Putin's Room to Maneuver
The Fog of War Descends on Eastern Ukraine
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  • Anti-RINO

    Poll after poll shows that most Americans want the U.S. to stay out of this. The French, along with Germany and the U.S., have been pressuring Russia to stop meddling (a good thing), but where is the simultaneous pressure being placed upon the Kiev gov’t to stop the ultra-nationalists in Ukraine (another good thing)?
    From France24
    Video: Ultra-Nationalist militants fighting alongside Ukraine’s army
    Perhaps France, Germany and the U.S. should take the line of being neither pro-Russia, nor pro-Kiev? Or perhaps place pressure on ultra-nationalist Ukranians and the Russians – both – to stop meddling in this and let the Ukranian army (minus ultra-nationalists help) deal with this?

  • Felix Keverich

    Now, why would Putin target a pro-Russian city? You’re not making any sense at all.

    Ukrainians are doing this stuff. From the beginning of this conflict Ukrainian army tactics in the pro-Russian East resembled those of a foreign occupation force.

    • adk

      Why, really?

      Maybe this, from 1999, will help:

      Russian apartment bombings

      The Russian apartment bombings were a series of explosions that hit four apartment blocks in the Russian cities of Buynaksk, Moscow, and Volgodonsk in September 1999, killing 293 people and injuring 651. The explosions occurred in Buynaksk on September 4, Moscow on September 9th and 14th, and Volgodonsk on September 16. Several other bombs were defused in Moscow at the time.[1]

      A similar bomb was found and defused in the Russian city of Ryazan on September 22, 1999. Two days later, Federal Security Service (FSS) Director Nikolai Patrushev announced that the Ryazan incident had been a training exercise.[2] This led some, such as Alexander Litvinenko and Anna Politkovskaya, to speculate that the apartment bombings had been carried out by the Russian secret service FSB (formerly KGB).


      State Duma deputies Sergei Kovalev, Yuri Shchekochikhin and Sergei Yushenkov, cast doubts on the official version and sought an independent investigation. Anti-Kremlin oligarch Boris Berezovsky (and his close associates Yury Felshtinsky and Alexander Litvinenko), David Satter, Boris Kagarlitsky, Vladimir Pribylovsky, Anna Politkovskaya, as well as the secessionist Chechen authorities and former popular Russian politician Alexander Lebed, claimed that the 1999 bombings were a false flag attack coordinated by the FSB in order to win public support for a new full-scale war in Chechnya. The war boosted Prime Minister and former FSB Director Vladimir Putin’s popularity, and brought the pro-war Unity Party to the State Duma within a few months.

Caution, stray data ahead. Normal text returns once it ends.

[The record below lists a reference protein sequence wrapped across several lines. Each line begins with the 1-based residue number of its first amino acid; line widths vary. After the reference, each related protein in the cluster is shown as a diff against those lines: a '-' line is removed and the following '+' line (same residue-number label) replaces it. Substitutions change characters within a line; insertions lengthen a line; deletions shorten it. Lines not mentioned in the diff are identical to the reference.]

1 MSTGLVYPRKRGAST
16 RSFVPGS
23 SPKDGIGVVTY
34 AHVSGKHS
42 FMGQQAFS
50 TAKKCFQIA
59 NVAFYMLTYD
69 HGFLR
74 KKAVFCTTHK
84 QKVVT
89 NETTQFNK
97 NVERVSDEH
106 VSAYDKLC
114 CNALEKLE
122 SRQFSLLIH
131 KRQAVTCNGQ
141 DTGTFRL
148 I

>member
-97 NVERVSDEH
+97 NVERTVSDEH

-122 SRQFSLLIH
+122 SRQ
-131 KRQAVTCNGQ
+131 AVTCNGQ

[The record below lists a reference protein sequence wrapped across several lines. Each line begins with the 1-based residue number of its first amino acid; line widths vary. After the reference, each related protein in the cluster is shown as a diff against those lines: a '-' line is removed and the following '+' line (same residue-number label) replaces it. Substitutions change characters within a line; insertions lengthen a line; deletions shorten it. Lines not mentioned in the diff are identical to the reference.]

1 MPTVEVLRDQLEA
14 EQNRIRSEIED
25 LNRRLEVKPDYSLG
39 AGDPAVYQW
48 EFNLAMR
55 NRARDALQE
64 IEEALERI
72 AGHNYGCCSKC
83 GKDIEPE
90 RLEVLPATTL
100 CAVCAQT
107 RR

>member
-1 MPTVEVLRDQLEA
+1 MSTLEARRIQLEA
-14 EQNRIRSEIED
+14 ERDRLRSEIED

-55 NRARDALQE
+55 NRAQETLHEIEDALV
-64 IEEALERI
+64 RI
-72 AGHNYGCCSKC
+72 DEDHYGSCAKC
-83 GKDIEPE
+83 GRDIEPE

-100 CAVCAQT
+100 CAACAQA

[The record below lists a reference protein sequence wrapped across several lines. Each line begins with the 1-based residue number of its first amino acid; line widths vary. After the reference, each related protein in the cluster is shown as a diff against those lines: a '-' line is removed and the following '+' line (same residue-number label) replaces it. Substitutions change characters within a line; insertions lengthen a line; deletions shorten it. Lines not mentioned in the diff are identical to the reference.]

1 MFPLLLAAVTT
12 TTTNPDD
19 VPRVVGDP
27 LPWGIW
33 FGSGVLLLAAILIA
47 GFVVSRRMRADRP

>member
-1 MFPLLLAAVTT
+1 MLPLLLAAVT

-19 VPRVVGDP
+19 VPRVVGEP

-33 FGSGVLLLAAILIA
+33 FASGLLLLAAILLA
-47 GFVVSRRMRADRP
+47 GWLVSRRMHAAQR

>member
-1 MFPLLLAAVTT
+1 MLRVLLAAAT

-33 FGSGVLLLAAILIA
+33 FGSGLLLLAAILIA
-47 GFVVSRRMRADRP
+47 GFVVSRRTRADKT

• Felix Keverich

        Yes, and 9/11 was an inside job ;]

        • adk

          Let me make it simple for you. There’s not a shred of evidence connecting any US official or agency to 9/11.

          On the other hand, in 1999, there was a series of apartment building bombings in different cities in Russia with multiple victims. Putin who was then running for president of Russia (while being mostly unknown to the voters) accused, without any proof, Chechen separatists. On Sep 22, 1999, residents of a building in Ryazan noticed some suspicious people moving something into the basement of their buiding. They called police who arrived and arrested the suspects — who turned out to be FSS (the successor of KGB) operatives.

          FSS director later claimed it was a “training exercise”. A number of prominent Russians who later questioned his account and tied FSS/FSB (and Putin) to the bombings have been either killed or died under murky circumstances (eg, Politkovskaya, Litvinenko, Shchekochikhin, Berezovsky.) In fact, British Secret Service (MI5) who investigated the murder of Litvinenko in London, directly accused FSB operative Andrey Lugovoy, but Russia refused to extradite him.

          Putin’s whole background is KGB — try to connect so many dots on a pretty straight line.

  • gabrielsyme

    There is definitely misinformation coming from both sides, but in the abscence of definitive evidence, the simplest explanation should be preferred. For Russia to engage in a false-flag operation at this point in the conflict, targeting a rebel-controlled city would be exceedingly risky, and it is not clear what strategic advantage even a successful operation would achieve.

  • lukelea

    I’d like to know if the US is backing Kiev’s aggressive military tactics to bring the eastern half of the country to heel? We certainly haven’t seen any evidence to the contrary.

  • lukelea

    Whatever happened to the idea of a buffer state?

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